"Poets who lasting marble seek Should carve in Latin or in Greek."
When I last quoted those lines of Edmund Waller, I was put down as a hopeless reactionary trying to restore Latin as the language of literature. In the case of the conservative journalist who missed the point, it would have been enough to learn a little English. The fact remains, however, that no one ignorant of Latin can entirely appreciate the masterpieces of English literature, and the Latin literary tradition includes such British writers as Buchanan, Milton, and Samuel Johnson. Even James Joyce tried his hand.
That Johnson is among the greatest poets to write in English, no one would maintain; that he is among the wisest, no sensible reader would deny. However, the very qualities that make Johnson's verse seem stiff—his formality, his gravity—are almost perfectly natural in Latin, and it might be argued that Johnson's best Latin verse is an important part of his literary achievement.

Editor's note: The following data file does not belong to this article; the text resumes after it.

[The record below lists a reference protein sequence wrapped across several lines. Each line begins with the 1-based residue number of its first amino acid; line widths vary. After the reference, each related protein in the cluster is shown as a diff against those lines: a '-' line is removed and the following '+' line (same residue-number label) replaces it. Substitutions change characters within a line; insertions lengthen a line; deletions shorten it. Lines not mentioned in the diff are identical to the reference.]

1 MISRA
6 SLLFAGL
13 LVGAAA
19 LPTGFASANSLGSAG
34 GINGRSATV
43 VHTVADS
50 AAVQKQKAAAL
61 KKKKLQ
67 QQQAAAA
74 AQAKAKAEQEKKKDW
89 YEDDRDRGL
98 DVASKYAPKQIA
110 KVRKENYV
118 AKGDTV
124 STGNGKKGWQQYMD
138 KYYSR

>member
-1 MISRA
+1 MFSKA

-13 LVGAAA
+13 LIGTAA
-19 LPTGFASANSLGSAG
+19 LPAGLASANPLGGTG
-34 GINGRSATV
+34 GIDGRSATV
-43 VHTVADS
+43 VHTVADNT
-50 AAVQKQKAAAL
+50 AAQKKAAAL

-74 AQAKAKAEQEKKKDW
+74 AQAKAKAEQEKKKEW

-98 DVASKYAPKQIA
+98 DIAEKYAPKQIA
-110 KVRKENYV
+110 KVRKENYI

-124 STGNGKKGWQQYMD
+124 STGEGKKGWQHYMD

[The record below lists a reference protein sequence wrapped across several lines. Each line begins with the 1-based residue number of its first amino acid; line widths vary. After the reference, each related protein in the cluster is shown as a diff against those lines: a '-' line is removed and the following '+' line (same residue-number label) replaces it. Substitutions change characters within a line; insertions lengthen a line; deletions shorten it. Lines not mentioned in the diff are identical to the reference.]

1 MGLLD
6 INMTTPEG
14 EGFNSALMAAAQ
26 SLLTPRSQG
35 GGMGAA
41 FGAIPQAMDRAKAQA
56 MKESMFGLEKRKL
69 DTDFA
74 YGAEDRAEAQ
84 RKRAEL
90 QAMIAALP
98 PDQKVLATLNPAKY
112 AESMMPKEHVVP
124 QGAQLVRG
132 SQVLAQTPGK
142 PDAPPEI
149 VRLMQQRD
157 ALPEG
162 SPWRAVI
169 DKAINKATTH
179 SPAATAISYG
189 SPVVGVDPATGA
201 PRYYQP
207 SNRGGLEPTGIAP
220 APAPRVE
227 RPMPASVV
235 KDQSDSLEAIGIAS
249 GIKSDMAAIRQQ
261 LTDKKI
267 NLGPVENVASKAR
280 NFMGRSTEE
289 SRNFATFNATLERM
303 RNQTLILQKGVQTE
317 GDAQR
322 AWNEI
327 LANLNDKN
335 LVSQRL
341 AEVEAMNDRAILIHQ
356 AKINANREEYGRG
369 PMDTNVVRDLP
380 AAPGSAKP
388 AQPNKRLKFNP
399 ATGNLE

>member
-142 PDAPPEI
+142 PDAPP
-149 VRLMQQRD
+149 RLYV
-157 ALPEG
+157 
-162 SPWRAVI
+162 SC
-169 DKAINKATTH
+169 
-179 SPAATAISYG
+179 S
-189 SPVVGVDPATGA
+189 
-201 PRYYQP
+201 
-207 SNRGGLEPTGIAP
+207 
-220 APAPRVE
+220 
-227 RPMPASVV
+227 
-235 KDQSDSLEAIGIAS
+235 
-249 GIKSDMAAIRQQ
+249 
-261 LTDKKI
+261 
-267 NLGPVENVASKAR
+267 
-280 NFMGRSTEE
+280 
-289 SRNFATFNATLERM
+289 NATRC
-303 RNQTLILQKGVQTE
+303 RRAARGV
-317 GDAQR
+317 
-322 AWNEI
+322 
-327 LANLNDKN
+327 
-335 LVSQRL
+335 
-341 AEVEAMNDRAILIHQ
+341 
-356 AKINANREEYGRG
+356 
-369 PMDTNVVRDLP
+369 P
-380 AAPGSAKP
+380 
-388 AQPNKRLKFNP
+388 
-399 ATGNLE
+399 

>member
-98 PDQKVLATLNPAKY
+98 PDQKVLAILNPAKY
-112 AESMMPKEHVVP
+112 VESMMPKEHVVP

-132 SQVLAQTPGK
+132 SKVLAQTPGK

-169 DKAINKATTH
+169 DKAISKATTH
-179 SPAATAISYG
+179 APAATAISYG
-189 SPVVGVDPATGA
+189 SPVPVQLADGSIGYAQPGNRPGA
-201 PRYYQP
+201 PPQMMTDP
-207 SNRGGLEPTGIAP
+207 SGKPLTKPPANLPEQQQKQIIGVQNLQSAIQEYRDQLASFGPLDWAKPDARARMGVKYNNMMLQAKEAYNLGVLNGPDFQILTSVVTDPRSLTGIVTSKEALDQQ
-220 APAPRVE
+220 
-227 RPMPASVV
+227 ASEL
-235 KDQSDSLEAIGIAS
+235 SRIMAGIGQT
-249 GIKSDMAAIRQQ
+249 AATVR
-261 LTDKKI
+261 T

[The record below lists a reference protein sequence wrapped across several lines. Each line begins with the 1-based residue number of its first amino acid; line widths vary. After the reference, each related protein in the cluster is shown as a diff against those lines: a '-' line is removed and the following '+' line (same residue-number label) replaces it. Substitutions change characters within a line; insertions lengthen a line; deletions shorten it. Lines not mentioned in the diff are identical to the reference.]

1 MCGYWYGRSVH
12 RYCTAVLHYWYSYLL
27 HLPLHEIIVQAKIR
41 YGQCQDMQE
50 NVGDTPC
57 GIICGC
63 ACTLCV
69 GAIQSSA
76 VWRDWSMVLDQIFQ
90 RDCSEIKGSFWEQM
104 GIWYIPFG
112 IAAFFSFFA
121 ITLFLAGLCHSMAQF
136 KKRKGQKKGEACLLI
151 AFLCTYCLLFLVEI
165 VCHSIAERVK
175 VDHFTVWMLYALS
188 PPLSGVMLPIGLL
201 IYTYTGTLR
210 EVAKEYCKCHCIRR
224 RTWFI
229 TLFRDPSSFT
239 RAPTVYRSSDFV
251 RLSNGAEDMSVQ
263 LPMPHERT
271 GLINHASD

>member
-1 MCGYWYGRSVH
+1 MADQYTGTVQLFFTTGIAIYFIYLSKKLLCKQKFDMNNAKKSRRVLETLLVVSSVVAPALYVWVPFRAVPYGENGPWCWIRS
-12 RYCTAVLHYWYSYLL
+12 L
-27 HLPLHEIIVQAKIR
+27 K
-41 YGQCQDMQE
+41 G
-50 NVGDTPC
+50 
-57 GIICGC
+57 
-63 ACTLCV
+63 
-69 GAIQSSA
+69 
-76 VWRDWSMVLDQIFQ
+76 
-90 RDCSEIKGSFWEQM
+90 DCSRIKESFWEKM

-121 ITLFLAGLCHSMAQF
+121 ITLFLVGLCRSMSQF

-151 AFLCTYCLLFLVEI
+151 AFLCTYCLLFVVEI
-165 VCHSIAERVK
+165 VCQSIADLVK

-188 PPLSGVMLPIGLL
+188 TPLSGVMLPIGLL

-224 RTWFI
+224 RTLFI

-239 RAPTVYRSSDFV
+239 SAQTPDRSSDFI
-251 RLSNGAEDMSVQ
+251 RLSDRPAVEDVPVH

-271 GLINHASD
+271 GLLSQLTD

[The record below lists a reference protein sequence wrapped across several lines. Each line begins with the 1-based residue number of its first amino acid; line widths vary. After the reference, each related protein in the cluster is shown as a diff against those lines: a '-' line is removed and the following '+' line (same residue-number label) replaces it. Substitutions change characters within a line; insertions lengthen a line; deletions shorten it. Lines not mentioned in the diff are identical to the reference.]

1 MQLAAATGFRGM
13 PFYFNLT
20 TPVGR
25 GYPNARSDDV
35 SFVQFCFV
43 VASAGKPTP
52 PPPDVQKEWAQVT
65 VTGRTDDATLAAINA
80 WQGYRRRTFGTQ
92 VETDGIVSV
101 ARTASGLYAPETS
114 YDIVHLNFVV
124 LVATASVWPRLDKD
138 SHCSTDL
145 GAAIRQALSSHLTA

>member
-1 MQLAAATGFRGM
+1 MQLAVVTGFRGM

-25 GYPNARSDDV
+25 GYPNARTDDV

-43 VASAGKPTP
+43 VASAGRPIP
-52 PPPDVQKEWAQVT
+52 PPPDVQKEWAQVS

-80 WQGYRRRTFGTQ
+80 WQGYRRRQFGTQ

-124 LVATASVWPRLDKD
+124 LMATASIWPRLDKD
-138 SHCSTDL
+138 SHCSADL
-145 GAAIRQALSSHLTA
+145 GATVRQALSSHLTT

A superb new edition, edited by Barry Baldwin, now provides us with something approaching authoritative texts, as well as translations and commentary that will help the reader who might have forgotten some (or all) of the Latin he was supposed to be learning in school. Baldwin, who confesses that he comes from "what may be the last generation of Englishmen trained to write Latin and Greek...